Frankenstein Castle is a medieval fortification on a spur above the village of Frankenstein. The name first appeared in a document of 1146 mentioning the free nobleman Helenger of Frankenstein. But the beginning of the castle is assumed to be at an earlier date because the erection of a defensive tower around 1100 is reported in various documents.
The tower belonged to nearby Limburg Abbey in charge of security on the road to Speyer, Dürkheim und Worms. In 1205, the monastery commissioned the counts of Leiningen with this task. The counts had the tower expanded to a castle in the beginning of the 13th. century.
From 1204 to 1231, documents mention the knights Marquard, Friedrich and Helenger von Frankenstein as administrators in charge of the castle. Around 1390 Frankenstein Castle became a joint heritage castle when Limburg Abbey pledged half of the castle to the Lords of Einselthum. A part of this pledge was taken over by the counts of Nassau -Saarbrücken and Leiningen-Hardenburg in the beginning of the 15th. century.
In the second half of the 15th. century the castle was damaged in the struggles between Prince-elector Frederick I and Count Palatine Ludwig I of Zweibrücken. The castle suffered further damage, presumably in 1512, when the Count of Nassau conquered it on orders of emperor Maximilian I. During the German Peasants' War the castle was destroyed and was considered uninhabitable as of 1560. Nevertheless it served military purposes because of its strategic position.
In the Thirty Years' War the Spanish General Ambrosio Spinola captured the castle. In the War of the Spanish Succession it was used to accommodate French troops. It is confirmed that these troops still used the castle chapel for mass in 1703.
In 1706, the Electoral Palatinate took possession of the Nassau-Saarbrücken share of the castle.
After the Palatinate had become part of Bavaria, the ruins of the castle were secured in 1883–84. Another upgrading took place in 1938–39.
Today the castle is owned by the state of Rhineland-Palatinate. In the 1970s and 1980s some parts oft the castle were restored and foundations of a previously unknown shield wall were unearthed.References:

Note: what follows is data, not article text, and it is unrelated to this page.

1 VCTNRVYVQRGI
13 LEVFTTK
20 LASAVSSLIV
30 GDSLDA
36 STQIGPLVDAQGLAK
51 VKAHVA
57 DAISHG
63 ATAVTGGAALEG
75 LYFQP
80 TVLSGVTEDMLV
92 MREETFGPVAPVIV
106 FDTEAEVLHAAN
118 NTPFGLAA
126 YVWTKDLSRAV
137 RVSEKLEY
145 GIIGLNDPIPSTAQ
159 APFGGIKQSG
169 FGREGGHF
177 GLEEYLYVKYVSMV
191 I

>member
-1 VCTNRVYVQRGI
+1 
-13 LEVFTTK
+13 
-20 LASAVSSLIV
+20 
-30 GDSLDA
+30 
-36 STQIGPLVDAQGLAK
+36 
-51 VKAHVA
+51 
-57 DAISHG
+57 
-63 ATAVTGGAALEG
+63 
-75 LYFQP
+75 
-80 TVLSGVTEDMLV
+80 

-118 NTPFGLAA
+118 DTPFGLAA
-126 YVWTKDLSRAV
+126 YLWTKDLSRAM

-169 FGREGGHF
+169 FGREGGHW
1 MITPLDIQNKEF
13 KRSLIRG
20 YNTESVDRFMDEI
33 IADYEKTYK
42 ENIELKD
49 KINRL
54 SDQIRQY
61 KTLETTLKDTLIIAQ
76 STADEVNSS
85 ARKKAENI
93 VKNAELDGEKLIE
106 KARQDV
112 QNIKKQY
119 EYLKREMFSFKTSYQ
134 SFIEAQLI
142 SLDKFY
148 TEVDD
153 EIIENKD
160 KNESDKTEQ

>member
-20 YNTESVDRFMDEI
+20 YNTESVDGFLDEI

Château de Falaise is best known as a castle, where William the Conqueror, the son of Duke Robert of Normandy, was born in about 1028. William went on to conquer England and become king and possession of the castle descended through his heirs until the 13th century when it was captured by King Philip II of France. Possession of the castle changed hands several times during the Hundred Years' War. The castle was deserted during the 17th century. Since 1840 it has been protected as a monument historique.
The castle (12th–13th century), which overlooks the town from a high crag, was formerly the seat of the Dukes of Normandy. The construction was started on the site of an earlier castle in 1123 by Henry I of England, with the 'large keep' (grand donjon). Later was added the 'small keep' (petit donjon). The tower built in the first quarter of the 12th century contained a hall, chapel, and a room for the lord, but no small rooms for a complicated household arrangement; in this way, it was similar to towers at Corfe, Norwich, and Portchester, all in England. In 1202 Arthur I, Duke of Brittany was King John of England's nephew, was imprisoned in Falaise castle's keep. According to contemporaneous chronicler Ralph of Coggeshall, John ordered two of his servants to mutilate the duke. Hugh de Burgh was in charge of guarding Arthur and refused to let him be mutilated, but to demoralise Arthur's supporters was to announce his death. The circumstances of Arthur's death are unclear, though he probably died in 1203.
In about 1207, after having conquered Normandy, Philip II Augustus ordered the building of a new cylindrical keep. It was later named the Talbot Tower (Tour Talbot) after the English commander responsible for its repair during the Hundred Years' War. It is a tall round tower, similar design to the towers built at Gisors and the medieval Louvre.Possession of the castle changed hands several times during the Hundred Years' War. The castle was deserted during the 17th century. Since 1840, Château de Falaise has been recognised as a monument historique by the French Ministry of Culture.
A programme of restoration was carried out between 1870 and 1874. The castle suffered due to bombardment during the Second World War in the battle for the Falaise pocket in 1944, but the three keeps were unscathed.